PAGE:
Receiving Wide Coverage ...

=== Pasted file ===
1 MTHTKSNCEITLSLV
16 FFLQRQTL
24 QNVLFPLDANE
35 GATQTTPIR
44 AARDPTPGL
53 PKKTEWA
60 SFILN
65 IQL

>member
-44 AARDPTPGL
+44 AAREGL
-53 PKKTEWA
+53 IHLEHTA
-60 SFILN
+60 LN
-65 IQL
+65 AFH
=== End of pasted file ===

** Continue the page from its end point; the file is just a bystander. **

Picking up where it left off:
ClusterSwap: European banks are even more exposed to the risk of government defaults than you think. According to a story in today's Journal, regulatory data released last week shows these institutions have been big writers of credit default swaps on government bonds of the continent's dodgier countries. And it's not just investment-banking-heavy multinationals like Barclays and Deutsche Bank that have been selling this insurance; smaller European institutions, like Landesbank Baden-Wurttemberg in Germany, have also been taking sovereign credit risk this way. Granted, CDS sellers typically hedge this risk by buying CDS on the same bonds. But as we've learned from the recent discussion of "gross" versus "net" exposure, those hedges are only as good as the counterparties behind them. And by and large the CDS-seller European banks appear to have bought their offsetting hedges from, well, other European banks. It is somewhat reassuring, though, to read this bit in the Journal story: "Some big banks … say they buy only from banks outside the countries in which they are seeking protection"; for example, "Deutsche Bank wouldn't buy Italian swaps from an Italian bank." No bank would do anything that foolish … right? Also in the Journal, the "Heard on the Street" column notes that the cost of a swap insuring against a default by Bank of America is higher now than it was in the dark days of early 2009. Moreover, there isn't as much difference between the cost of insuring B of A's senior and subordinated debt as there was then. These developments, the column says, suggest the market now believes two things: that the U.S. of A is less likely to stand behind B of A should the bank falter; and that regulators could well exercise their new resolution powers under the Dodd-Frank Act to wind down a giant institution, a scenario in which senior bondholders stand to lose money. Bottom line: "Investors aren't so sure 'too-big-to-fail' banks will always deserve that moniker." Lastly on the topic of CDS: it ain't exactly the smoothest five pages of text we ever read, but a new report by Nicholas Vause, a senior economist at the Bank of International Settlements, is worth the time. Data from June 2011, Vause writes, suggests that derivatives dealers have been transferring "multi-name credit risk" (the CDS market's equivalent of index funds, roughly speaking) to shadow banks (a broad category that includes insurance companies, pension funds and money market mutual funds, all of which lack the same public backstops and supervision of traditional banks). "These types of CDS can be difficult to value and have experienced significant price jumps in the past" (never a good thing if you've been a seller). Morning Scan translation: there may be more AIG-style blow-ups waiting to happen out there. Underscoring the aforementioned concerns about counterparty risk, Vause also writes that banks and security dealers have been net sellers of credit protection on financial-sector debt. "The risk of simultaneous default of protection sellers and reference entities is often higher when these institutions come from a common sector, rather than different sectors. As the financial sector is broad, however, this risk could have been mitigated by careful pairing of reference entities with counterparties." Morning Scan translation: let's just hope no one bought insurance against default by an Italian bank from another Italian bank. Or the same one.